In August 1995, a commute home on a hot Friday evening became a horrific nightmare when a Toronto train crashed at full speed into the back of a stopped train. This episode looks back at the collision that killed 3 people and injured dozens more. The investigation after the crash found that almost everything went wrong that night. All music written and produced by Lee Rosevere and Jorge Mario Zuleta.
Before 9-11 there was the Oklahoma City Bombing. When the bombing occurred on April 19th, 1995, it was the worst act of terrorism in US history. But in this case it was an act of homegrown violence not international terrorism. This episode of 1995 looks back at the rescue efforts at the bomb scene and the hunt for John Doe #1 and John Doe #2 which eventually resulted in the arrest of US Army Veteran Timothy McVeigh and his army buddy Terry Nichols. All music in this episode written and performed by Lee Rosevere. 1995 is on Facebook @1995podcast and Twitter @1995_podcast.
On Oct 3, 1995 over 95 million people watched live on TV as the verdicts were read in the OJ Simpson Murder Trial. The country waited anxiously to find out what would happen on the streets of Los Angeles. If OJ was found guilty would there be a race riot. I was outside the LA county courthouse with microphone and tape recorder covering the reaction for my radio station back in Toronto. This episode of 1995 recreates that day when OJ Simpson was found not guilty.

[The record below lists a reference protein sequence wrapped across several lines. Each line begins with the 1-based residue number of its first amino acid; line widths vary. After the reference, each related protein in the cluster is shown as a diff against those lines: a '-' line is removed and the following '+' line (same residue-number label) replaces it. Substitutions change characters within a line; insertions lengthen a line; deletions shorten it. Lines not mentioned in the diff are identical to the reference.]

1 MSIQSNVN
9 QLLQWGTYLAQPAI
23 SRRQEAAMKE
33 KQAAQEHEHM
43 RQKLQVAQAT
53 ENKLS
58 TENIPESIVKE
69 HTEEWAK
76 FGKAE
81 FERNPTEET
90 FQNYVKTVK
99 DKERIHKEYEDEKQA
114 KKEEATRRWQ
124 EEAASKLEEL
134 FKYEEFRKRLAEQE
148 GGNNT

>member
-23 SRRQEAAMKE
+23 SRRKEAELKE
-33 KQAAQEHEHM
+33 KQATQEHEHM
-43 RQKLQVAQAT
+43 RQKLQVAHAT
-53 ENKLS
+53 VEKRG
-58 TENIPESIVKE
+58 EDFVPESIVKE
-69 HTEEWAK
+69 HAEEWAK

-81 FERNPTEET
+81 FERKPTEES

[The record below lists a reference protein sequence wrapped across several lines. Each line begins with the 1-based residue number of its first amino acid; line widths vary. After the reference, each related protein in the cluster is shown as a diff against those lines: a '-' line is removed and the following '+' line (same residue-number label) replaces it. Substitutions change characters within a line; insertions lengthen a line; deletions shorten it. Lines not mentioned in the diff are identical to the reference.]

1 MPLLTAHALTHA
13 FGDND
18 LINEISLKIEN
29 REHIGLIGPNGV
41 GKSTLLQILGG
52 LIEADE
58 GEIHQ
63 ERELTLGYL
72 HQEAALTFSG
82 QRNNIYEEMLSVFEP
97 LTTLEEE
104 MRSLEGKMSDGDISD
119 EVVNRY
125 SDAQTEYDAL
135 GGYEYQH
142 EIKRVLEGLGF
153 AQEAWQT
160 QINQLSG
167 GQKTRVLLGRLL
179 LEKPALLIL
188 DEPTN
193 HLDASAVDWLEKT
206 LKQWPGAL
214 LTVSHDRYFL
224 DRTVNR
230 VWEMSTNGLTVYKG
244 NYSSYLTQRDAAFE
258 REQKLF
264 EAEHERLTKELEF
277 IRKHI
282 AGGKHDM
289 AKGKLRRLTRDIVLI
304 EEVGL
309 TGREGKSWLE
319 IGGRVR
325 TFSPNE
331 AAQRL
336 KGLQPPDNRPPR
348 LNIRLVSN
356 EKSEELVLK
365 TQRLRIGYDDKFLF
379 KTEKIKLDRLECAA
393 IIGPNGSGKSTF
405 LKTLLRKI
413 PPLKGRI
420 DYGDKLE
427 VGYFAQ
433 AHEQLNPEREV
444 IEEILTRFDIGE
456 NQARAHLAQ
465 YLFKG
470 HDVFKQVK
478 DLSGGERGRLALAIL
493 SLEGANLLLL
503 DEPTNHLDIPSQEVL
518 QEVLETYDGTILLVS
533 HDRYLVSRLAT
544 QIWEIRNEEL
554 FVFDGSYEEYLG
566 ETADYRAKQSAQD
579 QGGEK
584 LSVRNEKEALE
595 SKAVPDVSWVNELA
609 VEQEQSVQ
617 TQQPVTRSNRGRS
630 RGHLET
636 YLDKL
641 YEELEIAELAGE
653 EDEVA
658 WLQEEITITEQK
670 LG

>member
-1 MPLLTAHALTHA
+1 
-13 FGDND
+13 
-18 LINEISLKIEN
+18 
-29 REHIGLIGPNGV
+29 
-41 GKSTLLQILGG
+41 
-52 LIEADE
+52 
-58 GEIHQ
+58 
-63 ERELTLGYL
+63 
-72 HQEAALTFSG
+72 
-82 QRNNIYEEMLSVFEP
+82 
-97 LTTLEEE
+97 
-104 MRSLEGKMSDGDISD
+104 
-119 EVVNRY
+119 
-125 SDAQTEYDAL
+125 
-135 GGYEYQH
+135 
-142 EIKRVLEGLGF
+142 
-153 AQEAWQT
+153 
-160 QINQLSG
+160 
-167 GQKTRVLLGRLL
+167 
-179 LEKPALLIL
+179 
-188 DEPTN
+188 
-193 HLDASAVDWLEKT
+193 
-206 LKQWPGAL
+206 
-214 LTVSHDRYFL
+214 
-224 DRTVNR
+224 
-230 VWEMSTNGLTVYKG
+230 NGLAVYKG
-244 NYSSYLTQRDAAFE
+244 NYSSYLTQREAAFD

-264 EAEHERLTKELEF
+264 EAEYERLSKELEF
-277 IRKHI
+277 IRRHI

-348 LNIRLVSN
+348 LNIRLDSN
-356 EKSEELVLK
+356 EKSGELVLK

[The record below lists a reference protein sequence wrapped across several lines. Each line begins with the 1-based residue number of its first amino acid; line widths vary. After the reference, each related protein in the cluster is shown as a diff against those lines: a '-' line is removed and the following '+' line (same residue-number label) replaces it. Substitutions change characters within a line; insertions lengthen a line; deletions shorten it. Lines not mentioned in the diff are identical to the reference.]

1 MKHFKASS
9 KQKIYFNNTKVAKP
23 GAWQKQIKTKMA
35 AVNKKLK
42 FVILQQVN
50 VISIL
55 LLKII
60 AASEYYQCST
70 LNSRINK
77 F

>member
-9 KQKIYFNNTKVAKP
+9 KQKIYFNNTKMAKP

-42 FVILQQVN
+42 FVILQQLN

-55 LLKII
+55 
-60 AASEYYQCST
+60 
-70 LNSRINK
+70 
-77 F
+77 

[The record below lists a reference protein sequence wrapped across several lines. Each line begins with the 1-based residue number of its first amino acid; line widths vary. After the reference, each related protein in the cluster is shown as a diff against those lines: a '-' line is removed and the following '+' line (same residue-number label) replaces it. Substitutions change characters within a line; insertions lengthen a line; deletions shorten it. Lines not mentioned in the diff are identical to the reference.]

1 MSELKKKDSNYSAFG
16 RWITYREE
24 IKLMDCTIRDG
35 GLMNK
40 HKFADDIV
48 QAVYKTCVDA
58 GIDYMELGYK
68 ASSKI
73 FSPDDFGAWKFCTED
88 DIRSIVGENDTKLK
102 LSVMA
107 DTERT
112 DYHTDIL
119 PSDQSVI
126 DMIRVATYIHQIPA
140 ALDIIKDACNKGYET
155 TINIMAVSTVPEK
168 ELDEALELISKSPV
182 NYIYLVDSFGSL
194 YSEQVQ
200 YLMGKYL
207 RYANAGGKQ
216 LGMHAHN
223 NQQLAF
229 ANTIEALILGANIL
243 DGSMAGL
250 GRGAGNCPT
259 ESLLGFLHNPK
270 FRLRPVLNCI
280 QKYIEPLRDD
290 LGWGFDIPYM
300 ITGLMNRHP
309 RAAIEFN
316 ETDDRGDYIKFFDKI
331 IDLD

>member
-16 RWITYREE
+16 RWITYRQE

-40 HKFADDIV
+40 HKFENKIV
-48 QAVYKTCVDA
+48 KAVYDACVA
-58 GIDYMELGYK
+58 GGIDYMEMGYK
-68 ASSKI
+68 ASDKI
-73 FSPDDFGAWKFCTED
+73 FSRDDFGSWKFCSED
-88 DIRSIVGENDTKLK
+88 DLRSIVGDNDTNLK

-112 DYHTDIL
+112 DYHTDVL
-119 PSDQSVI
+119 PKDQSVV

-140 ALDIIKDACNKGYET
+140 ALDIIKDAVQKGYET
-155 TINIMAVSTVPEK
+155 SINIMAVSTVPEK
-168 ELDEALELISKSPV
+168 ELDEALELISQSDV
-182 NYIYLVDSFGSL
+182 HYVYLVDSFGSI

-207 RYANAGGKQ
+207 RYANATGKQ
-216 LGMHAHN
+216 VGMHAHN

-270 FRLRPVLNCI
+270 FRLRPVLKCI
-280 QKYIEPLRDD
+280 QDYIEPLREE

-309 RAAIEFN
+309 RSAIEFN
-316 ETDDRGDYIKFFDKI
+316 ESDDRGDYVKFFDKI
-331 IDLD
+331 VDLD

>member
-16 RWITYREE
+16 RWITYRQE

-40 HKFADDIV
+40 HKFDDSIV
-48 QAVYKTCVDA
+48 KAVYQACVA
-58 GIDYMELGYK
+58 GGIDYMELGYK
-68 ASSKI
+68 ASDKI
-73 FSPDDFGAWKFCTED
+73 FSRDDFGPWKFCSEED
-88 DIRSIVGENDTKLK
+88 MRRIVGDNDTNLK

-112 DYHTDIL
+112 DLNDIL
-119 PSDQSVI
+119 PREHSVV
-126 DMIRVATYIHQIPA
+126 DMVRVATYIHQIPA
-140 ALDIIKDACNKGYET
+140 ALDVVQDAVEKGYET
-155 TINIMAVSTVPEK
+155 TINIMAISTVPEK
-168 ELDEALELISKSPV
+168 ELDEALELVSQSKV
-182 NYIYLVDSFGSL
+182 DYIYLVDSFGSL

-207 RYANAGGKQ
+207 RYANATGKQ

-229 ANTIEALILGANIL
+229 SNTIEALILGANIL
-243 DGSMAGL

In this bonus episode two interviews I did in 1995 about the Paul Bernardo Murder trial.
When Paul Bernardo was found guilty of first degree murder in the deaths of Leslie Mahaffy and Kristen French the case was far from over. The Crown wanted Bernardo to be declared a Dangerous Offender so he could be sent to jail indefinitely. And there were several more emotional hurdles for the families. Including victim impact statements at Bernardo's Dangerous Offender hearing, the demolition of the house where the girls were killed and the destruction of the horrific video-taped evidence from the case. In this final episode of Season One host Kathy Kenzora also brings you up to date on the status of Bernardo today. All music in this episode written and performed by Lee Rosevere.